Rugby

The 6 Most Daily Mail Comments On The Daily Mail's 'Swing Low' Story

The 6 Most Daily Mail Comments On The Daily Mail's 'Swing Low' Story

The global Black Lives Matter protests have forced many institutions to scrutinise the racist history, and its present-day implications. Yesterday, the RFU announced it would be reviewing the 'historical context' of its fan anthem 'Swing Low, Sweet Chariot'. 'Swing Low' has been sang around the terraces of English club rugby for decades but was elevated to the status of an anthem when black player Martin 'Chariots' Offiah was at his peak in the late 1980s.

The RFU said yesterday:

 'The Swing Low, Sweet Chariot song has long been part of the culture of rugby and is sung by many who have no awareness of its origins or its sensitivities.

'We are reviewing its historical context and our role in educating fans to make informed decisions.'

'Swing Low' has a complicated history. It's an African-American spiritual penned by a Native American. The song is about a slave who longs for death in the face of the living obscenity of slavery. While it has been sung beautifully by the likes of Paul Robeson, its origins are vastly different from the English rugby anthem it has become.

Ugo Monye was quite articulate when discussing the song on the Today programme on Radio 4 today.

"We can't ban people from singing a song. We keep coming back to the topic of education. We've heard a lot over the past while that you can't airbrush your history. Well the education system does a pretty good job of that."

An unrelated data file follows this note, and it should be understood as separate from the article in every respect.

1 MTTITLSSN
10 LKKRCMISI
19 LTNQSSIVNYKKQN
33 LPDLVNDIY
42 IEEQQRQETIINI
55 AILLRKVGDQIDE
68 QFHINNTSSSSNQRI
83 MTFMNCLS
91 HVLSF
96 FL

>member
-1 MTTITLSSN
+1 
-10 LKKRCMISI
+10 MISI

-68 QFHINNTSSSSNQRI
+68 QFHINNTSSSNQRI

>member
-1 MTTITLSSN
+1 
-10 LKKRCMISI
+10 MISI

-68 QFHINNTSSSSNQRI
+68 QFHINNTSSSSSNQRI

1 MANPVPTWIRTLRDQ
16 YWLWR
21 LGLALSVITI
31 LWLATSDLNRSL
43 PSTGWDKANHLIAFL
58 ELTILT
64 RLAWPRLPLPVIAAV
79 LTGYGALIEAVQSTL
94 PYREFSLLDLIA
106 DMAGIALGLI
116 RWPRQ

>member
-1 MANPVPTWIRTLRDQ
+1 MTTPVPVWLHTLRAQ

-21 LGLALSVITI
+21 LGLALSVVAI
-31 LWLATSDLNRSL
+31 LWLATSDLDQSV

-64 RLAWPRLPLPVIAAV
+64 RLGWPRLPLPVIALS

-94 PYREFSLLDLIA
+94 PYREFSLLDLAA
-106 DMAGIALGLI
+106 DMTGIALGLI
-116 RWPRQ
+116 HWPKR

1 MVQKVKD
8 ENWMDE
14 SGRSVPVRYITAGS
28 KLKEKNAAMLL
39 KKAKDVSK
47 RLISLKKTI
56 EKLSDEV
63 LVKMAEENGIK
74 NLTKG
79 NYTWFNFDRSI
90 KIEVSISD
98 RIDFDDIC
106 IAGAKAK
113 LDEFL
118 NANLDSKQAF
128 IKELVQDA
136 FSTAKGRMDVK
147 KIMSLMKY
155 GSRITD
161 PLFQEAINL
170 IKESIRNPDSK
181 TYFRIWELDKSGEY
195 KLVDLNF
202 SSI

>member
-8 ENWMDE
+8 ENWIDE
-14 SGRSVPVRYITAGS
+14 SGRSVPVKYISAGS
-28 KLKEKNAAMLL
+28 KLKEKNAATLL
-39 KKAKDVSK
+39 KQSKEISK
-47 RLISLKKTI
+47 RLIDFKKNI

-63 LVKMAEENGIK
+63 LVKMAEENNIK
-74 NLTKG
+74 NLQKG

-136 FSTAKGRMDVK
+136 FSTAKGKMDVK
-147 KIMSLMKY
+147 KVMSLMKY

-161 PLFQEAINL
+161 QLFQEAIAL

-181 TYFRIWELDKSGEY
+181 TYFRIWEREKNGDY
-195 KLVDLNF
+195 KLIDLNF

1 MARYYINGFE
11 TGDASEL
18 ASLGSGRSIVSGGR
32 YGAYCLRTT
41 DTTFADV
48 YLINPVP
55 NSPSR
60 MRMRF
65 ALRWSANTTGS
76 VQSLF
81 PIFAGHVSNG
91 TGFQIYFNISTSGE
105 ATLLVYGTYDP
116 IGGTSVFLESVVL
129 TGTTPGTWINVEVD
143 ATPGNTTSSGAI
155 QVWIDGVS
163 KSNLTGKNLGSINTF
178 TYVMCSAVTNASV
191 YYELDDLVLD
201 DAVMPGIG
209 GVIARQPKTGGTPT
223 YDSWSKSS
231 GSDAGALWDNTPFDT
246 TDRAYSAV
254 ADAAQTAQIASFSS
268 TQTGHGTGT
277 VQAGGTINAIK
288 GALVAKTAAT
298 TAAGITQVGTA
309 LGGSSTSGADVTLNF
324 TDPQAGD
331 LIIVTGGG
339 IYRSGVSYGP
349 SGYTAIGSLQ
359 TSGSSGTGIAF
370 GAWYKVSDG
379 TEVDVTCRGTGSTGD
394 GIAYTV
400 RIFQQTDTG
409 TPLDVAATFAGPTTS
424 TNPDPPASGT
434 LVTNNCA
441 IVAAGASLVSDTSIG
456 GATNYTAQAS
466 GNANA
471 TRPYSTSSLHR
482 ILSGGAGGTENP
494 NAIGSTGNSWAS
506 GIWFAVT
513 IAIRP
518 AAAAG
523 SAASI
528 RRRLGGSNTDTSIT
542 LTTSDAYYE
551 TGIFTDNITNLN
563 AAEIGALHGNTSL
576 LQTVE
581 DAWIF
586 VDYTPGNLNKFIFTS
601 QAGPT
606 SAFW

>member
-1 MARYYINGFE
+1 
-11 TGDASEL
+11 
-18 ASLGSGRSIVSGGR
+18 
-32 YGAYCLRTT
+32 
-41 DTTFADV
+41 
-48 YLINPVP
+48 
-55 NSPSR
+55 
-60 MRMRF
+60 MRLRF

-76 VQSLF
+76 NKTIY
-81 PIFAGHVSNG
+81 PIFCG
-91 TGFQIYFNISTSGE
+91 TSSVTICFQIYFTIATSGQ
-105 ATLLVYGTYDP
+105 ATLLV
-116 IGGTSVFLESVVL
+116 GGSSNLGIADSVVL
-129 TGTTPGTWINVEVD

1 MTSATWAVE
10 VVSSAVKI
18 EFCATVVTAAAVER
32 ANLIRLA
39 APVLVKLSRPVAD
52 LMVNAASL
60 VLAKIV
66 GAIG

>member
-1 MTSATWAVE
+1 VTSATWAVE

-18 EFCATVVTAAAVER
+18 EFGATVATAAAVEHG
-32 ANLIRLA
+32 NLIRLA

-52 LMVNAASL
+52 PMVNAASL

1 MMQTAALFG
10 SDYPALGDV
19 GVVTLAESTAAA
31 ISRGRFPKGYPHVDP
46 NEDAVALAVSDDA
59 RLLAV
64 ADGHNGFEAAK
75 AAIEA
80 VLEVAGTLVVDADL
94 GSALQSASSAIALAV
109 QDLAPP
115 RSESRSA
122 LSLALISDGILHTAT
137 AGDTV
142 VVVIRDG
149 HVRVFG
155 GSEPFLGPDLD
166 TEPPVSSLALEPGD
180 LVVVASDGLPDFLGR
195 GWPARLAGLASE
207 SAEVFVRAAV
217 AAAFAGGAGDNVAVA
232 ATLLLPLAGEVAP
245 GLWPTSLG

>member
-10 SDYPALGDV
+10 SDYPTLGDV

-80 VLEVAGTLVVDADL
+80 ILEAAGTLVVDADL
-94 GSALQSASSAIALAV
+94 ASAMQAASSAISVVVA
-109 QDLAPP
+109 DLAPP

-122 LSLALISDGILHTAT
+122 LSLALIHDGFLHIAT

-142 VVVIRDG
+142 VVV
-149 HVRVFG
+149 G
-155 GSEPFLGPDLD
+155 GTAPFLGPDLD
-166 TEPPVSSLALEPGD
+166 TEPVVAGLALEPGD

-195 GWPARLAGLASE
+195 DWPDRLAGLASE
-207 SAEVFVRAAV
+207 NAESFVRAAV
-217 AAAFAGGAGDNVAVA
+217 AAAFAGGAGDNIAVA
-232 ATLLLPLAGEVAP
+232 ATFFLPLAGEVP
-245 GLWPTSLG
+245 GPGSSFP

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Monye says he wouldn't be offended to hear the song at Twickenham but called for people to educate themselves in the history of the song and then decide for themselves if they want to sing it.

On Twitter, Brian Moore gave his reasons for moving on from 'Swing Low':

The song is obviously an issue for black English players. Maro Itoje told the Mail this week: 'I don't think anyone at Twickenham is singing it with malicious intent, but the background of that song is complicated.'

We say all of that as a way to provide context for the reaction of Daily Mail readers to the news.

The RFU statement was always going to rankle with the readers of the Daily Mail. We combed through the comments beneath the story and extracted our six favourite and most on-brand comments from the Mail readership. We're well aware the Mail comments section is the last place to find enlightened online debate, but these kneejerk reactions go a long to prove just how difficult considered debate on this issue will be.

  1. Smokiewater: You can't say anything, you can't look at anything and now you can't sing anything. Two words, and the second is 'stuffed'.
  2. Exservicemanjack: What about Flower of Scotland. Anti English
  3. Pablo71: Once its prohibited and you sing it ...you will be identified by your seat number. And you will be banned, prosecuted as a big*t and likely lose your job. Welcome to the world zero
  4. Plotty: No matter what you so or do you can't change history, it's already happened.
  5. Bun Russell-Gough: I sort of hope that the fans keep on singing, just to hear the shrieks of impotent fury from the trendy leftists and the utterly unworkable 'solutions' including playing behind locked doors to "punish the big ots".
  6. Lodge60: I'm dreaming of a white Christmas could be next.

This - from Celestineboy - was the most downvoted comment:

"About time England acknowledged its history of pillage and take, it's not all about ww2, look deeper and be honest."

We'll give the final word to nelle48:

"Can anyone tell me why England supporting fans think a song about a slave craving death to release him from the hell he's living is uplifting?"

Donny Mahoney

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